These conditions included the full freedom to trade in England for Scottish merchants. At the time, Scotland's economy was in trouble, the ambitious Darien scheme aimed at establishing a Scottish colony in modern day Panama and making Scotland a major international trading power. Unfortunately the Spaniards had scuppered the idea, and Scotland, having invested a quarter of the money circulating within its borders in the scheme since those slimey Dutch and English investors had pulled out, found itself in rather serious debt. Making money was therefore top of the Scots' minds at the time. England decided to fight back with the Alien Act 1705 which threatened Scotland with economic sanctions and declared Scots in England to be aliens (i.e. foreign citizens, despite being subjects of the same Queen, with limited economic and social privileges). Scotland, given a choice between negotiating a full political union with England or withdrawing the Act of Security, opted for union. A new joint Anglo-Scottish commission was set up to negotiate the terms of the union, and the Acts of Union were passed by the Parliaments of England and Scotland.

Floral badge of the Kingdom of Great Britain,
incorporating the Tudor rose and a
Scottish thistle.
There was little appetite for union in Scotland at the time. Indeed, Parliament had to impose martial law in order to suppress the anti-unionist riots, the Convention of Royal Burghs which represented the interests of the citizenry of Scotland's principal trading towns submitted a petition against the union, and on the day the treaty was signed, the carilloner in St Giles Cathedral, Edinburgh, rang the bells in the tune Why should I be so sad on my wedding day? However, the bride and groom of this arranged marriage did in time come to love each other, it would seem. Great Britain has proved a successful project, becoming the heartland of the industrial revolution and centre of the largest empire in human history, stretching around the globe so that it could be said that the sun never set upon the British Empire. Scots would play a major role in the rise of this empire, and far from the modern historical narrative of Scottish nationalists that Scotland was the first victim of English imperialist aggression, often Scotsmen were the driving force behind Britain's rise to imperial glory. It almost seems that having failed to build an empire on their own, the Scottish elite concocted a dastardly plan to feign submission to the English and then achieve their ambition of a Scottish Empire under the pseudonym of "Great Britain" and with English money and manpower to aid them. In 2002, author Michael Fry published a book, The Scottish Empire, chronicling Scottish involvement in the rise of the British Empire and bringing to light the Scots' status as partners, not servants, of the English in bringing Christianity, parliamentary democracy and afternoon tea to the world.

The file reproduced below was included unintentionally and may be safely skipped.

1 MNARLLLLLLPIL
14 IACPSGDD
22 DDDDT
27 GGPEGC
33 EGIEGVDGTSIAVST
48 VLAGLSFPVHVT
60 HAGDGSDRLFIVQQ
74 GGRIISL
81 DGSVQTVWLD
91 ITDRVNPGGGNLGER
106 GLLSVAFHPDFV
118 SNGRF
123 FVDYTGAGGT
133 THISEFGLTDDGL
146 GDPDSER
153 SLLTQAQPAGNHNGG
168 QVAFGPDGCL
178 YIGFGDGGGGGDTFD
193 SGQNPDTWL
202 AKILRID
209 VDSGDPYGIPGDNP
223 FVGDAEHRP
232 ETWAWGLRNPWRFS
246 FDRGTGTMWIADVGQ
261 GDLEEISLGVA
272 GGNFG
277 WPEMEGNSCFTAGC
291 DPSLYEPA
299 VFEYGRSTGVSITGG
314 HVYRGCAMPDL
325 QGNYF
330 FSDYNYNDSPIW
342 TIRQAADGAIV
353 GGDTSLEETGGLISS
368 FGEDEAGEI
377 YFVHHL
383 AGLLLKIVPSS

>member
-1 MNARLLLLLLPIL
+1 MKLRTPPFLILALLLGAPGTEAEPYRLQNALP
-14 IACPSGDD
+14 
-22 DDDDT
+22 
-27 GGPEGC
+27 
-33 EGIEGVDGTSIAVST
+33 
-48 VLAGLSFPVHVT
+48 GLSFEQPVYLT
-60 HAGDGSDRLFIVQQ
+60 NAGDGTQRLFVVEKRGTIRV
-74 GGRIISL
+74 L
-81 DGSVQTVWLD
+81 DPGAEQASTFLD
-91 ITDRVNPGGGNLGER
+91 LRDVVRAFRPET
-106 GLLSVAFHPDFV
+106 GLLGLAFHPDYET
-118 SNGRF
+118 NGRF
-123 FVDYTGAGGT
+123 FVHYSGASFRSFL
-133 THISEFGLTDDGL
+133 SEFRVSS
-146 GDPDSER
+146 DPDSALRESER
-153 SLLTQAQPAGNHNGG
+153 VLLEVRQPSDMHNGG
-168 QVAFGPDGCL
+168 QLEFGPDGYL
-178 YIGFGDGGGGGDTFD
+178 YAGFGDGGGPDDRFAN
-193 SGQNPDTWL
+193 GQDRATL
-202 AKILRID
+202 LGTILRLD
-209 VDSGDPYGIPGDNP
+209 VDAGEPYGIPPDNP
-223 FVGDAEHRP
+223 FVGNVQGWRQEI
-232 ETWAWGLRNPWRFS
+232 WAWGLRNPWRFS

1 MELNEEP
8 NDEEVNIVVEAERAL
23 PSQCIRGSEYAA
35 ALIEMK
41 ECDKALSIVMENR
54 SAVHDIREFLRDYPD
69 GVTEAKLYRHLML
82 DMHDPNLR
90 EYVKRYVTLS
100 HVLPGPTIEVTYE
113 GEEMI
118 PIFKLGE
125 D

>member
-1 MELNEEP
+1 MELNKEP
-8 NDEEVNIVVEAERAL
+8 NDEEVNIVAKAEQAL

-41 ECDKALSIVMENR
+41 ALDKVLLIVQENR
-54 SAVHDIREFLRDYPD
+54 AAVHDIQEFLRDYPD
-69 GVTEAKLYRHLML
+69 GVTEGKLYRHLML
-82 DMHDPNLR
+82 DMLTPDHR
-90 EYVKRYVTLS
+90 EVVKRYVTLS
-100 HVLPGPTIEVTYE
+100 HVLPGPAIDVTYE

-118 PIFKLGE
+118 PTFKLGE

Although the Scots may not have entered the union willingly, in the long term they clearly benefited from it. Today Scotland retains the benefits of being part of a major world power, being defended by one of the world's most powerful militaries and being a part of the world's 6th largest economy, but has also regained much of its autonomy with its own parliament at Holyrood once more. It's a good deal. Scots should not just vote against independence this year for the perks, however; I hope they vote to remain British because they are proud to be British, and because since 1707, we Scots, Englishmen, Welshmen and even the remaining Irishmen in the United Kingdom have built a shared British identity that we can be proud of- without sacrificing our local identities. As a proud son of Scotia and Britannia, I wish you all a happy "Union Day." Long may it endure!